First I would discuss it with the tech from Caterpillar. You did pay him good money to work on your engine and that includes the Racor filter.

In my feeble opinion, you have an air leak. Could be something simple as a loose line or gasket at the top of the Racor.

Next suspect is the line that leads from the fuel tank manifold to the Racor.
Remove, blow it out or replace it.
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Old 05-08-2021, 06:46 PM   #45
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Quote:
Originally Posted by Streff View Post
I appreciate the responses from everyone. Based on the posts, I went ahead & switched the feeding tank from main tank to flank tanks, ran the engines in an effort to rule-in the fuel lines from the main tank as the culprit. The gauges showed the same high readings. This does not rule-out the fuel lines from the tanks but makes them less likely.

There is a common fuel hose that goes to the racors. I checked those 2 hoses and they look fine to the naked eye for what its worth. I will see if I can get the 3-needle gauges that RickyD describes. I think they can be diagnostically useful.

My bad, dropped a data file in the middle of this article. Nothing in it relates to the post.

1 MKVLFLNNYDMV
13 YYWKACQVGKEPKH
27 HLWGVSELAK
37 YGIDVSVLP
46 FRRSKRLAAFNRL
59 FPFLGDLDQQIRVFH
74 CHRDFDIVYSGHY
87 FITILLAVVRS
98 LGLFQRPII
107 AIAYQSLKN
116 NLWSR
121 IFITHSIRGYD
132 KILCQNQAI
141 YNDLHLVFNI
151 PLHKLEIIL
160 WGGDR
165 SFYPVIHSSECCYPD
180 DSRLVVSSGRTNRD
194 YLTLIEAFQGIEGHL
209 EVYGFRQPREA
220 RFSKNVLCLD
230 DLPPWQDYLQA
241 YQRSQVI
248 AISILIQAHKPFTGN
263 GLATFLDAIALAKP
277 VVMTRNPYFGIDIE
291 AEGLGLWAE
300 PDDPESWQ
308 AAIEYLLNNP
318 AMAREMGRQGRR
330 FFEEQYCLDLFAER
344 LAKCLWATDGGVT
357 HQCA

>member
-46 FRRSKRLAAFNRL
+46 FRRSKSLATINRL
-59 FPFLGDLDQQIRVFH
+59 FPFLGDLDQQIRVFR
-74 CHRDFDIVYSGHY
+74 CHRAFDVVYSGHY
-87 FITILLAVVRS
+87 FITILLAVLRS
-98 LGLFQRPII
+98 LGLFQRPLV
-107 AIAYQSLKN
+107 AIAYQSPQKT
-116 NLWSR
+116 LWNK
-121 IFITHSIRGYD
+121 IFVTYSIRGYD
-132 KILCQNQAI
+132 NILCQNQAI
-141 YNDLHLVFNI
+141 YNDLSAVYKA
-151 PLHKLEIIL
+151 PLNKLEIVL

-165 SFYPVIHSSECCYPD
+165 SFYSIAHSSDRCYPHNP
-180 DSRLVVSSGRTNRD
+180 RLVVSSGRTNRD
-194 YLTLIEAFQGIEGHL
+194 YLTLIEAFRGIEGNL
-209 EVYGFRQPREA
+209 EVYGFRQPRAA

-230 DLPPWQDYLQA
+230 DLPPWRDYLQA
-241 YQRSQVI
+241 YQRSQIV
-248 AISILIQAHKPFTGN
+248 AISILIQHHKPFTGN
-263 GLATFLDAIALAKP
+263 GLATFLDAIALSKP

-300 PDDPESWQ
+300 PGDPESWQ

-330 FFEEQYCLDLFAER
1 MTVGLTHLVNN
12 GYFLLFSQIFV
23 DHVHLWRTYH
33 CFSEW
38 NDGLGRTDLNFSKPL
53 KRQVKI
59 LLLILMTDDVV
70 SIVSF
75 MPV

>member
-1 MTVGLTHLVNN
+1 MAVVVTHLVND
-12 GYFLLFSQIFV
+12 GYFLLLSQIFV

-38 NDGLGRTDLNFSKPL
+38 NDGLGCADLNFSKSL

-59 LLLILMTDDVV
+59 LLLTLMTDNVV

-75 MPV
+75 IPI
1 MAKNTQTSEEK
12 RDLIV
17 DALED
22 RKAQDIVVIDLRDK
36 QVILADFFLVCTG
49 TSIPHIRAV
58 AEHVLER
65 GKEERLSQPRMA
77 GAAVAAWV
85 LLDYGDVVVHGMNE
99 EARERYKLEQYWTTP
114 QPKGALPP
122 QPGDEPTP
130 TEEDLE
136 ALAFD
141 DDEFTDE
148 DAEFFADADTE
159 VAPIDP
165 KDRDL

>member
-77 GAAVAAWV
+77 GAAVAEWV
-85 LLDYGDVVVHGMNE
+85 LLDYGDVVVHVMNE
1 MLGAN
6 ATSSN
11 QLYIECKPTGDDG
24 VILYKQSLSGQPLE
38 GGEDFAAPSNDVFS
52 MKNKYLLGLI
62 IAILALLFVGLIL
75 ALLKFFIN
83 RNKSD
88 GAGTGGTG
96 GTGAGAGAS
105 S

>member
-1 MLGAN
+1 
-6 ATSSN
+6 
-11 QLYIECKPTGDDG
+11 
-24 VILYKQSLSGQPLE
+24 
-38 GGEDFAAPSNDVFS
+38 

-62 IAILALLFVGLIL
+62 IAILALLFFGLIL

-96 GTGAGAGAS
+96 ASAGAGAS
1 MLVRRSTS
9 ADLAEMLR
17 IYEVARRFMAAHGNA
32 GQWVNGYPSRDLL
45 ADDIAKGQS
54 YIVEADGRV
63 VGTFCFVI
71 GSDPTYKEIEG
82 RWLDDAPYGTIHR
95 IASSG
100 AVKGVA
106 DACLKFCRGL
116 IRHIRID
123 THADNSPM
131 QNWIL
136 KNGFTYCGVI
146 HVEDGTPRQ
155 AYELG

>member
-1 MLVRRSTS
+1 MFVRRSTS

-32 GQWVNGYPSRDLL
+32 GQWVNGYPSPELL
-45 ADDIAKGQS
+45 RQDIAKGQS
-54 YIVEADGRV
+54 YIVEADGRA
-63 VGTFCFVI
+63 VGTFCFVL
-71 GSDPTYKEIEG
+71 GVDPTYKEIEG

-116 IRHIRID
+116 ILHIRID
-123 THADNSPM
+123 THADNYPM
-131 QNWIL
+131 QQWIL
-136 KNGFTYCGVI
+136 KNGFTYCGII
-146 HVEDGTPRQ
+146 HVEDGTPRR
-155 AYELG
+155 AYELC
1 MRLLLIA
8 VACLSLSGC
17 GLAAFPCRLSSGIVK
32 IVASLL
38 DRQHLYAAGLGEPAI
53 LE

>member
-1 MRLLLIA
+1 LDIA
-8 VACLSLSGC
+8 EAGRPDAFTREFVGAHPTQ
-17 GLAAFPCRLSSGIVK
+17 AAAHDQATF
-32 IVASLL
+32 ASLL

One off the wall observation. Last year with all the disruptions & lockdowns I had Caterpillar perform all the yearly maintenance for simplicity. The gauges read appropriately. However, when I took out the old racors yesterday, I noticed that the top 1.5” or so of the filters were dry and fuel had not reached all the way up the filters. I assume that they did not filled the canister fully. But it begs the question, could the small space without fuel reduced the recorded vacuum on the gauges after last year’s service?? When I changed the racors, I filled the canisters all the way up leading to a but of overflow when tightening the gauges, making sure no air is trapped..thus influencing the reading bs last year. Just speculating of course.

Next step is to take off the common lines leading to the racors and examining them carefully. Then take the boat out and push the rpms and see what happens to the readings.

A simple 30min maintenance task is turning into a multi-day project. Frustrating but still fun to be on the boat for now.

Thanks